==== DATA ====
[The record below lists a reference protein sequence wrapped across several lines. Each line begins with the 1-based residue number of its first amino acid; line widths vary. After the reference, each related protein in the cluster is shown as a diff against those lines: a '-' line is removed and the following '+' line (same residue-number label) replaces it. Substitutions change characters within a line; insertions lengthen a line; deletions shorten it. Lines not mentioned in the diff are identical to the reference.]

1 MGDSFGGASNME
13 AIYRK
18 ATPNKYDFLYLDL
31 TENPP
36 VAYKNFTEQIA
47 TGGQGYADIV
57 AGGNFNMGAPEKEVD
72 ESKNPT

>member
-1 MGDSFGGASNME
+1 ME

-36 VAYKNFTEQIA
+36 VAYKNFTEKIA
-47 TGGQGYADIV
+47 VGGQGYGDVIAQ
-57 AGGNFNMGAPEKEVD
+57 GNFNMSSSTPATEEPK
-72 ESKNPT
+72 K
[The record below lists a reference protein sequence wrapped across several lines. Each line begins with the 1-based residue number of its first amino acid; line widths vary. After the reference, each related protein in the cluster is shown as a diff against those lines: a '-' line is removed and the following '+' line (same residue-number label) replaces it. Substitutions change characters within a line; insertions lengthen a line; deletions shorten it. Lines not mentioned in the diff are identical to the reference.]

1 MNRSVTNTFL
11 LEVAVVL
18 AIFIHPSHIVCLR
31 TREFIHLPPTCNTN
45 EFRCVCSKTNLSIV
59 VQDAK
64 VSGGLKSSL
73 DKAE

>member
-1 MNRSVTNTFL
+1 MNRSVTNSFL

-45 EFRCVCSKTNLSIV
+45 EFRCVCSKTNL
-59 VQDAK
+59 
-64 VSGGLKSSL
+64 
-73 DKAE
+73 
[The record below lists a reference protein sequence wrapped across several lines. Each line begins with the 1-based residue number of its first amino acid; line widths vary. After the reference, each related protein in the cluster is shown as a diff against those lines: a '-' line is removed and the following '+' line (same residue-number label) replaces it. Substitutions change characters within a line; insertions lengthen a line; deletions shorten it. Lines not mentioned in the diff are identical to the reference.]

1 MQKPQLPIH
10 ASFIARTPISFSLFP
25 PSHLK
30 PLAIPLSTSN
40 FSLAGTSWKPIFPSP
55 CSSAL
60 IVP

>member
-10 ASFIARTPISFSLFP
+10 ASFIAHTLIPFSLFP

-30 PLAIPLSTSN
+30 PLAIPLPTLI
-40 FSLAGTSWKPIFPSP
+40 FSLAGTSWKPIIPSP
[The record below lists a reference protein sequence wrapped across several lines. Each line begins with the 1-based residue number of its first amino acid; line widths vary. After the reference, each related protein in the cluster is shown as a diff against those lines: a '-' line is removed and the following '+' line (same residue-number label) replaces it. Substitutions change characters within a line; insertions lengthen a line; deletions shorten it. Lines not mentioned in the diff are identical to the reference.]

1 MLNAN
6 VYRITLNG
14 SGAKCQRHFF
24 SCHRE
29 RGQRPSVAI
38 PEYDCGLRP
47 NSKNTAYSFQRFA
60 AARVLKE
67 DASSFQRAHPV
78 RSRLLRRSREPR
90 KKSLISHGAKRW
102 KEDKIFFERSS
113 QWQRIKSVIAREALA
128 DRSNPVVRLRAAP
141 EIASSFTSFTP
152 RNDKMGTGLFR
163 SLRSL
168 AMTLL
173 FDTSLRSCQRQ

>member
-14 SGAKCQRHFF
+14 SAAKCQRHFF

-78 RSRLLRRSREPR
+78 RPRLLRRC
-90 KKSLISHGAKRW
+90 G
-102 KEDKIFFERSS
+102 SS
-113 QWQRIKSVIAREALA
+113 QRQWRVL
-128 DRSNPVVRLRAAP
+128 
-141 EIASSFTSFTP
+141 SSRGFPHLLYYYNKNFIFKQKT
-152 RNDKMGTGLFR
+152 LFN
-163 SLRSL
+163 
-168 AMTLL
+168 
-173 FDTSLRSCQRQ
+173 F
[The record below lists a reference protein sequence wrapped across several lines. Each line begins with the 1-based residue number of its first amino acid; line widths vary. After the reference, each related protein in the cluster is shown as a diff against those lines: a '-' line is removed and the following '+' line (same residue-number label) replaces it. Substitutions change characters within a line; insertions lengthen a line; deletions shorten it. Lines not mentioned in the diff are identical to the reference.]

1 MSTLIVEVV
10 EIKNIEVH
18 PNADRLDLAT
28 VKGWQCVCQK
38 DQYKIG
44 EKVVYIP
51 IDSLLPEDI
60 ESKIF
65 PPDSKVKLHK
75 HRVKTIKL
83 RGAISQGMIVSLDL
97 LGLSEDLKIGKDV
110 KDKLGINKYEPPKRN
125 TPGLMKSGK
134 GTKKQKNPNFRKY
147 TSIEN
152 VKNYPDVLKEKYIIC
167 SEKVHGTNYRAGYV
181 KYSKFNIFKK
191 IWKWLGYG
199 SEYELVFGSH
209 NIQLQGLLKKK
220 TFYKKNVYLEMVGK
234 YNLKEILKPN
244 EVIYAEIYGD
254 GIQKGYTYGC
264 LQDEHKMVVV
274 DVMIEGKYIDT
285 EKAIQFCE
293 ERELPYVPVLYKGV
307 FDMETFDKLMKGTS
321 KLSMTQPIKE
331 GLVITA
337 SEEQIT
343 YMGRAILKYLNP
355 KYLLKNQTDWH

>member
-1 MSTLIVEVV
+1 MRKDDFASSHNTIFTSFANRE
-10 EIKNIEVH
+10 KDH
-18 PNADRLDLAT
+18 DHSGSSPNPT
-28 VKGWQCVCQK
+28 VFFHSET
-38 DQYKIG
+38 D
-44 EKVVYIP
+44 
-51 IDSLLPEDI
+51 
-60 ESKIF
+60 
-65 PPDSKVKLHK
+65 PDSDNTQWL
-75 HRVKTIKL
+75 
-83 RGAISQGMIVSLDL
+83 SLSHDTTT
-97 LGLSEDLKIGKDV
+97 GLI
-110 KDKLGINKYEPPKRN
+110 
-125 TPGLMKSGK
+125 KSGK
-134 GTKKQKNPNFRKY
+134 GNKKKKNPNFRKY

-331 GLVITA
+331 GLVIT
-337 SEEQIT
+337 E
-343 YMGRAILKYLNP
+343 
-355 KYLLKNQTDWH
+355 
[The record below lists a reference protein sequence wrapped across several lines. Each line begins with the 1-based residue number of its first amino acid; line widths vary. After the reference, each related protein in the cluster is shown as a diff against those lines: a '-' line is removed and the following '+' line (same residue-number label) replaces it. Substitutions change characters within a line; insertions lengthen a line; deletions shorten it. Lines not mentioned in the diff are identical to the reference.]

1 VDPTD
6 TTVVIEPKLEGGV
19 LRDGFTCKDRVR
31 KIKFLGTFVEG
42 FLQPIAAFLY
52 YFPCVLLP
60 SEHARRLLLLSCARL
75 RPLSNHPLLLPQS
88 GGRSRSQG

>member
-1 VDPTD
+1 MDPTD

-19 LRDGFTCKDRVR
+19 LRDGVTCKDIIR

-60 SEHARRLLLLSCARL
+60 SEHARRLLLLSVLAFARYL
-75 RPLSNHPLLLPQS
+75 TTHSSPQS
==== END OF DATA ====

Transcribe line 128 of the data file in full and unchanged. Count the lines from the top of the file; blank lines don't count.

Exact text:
285 EKAIQFCE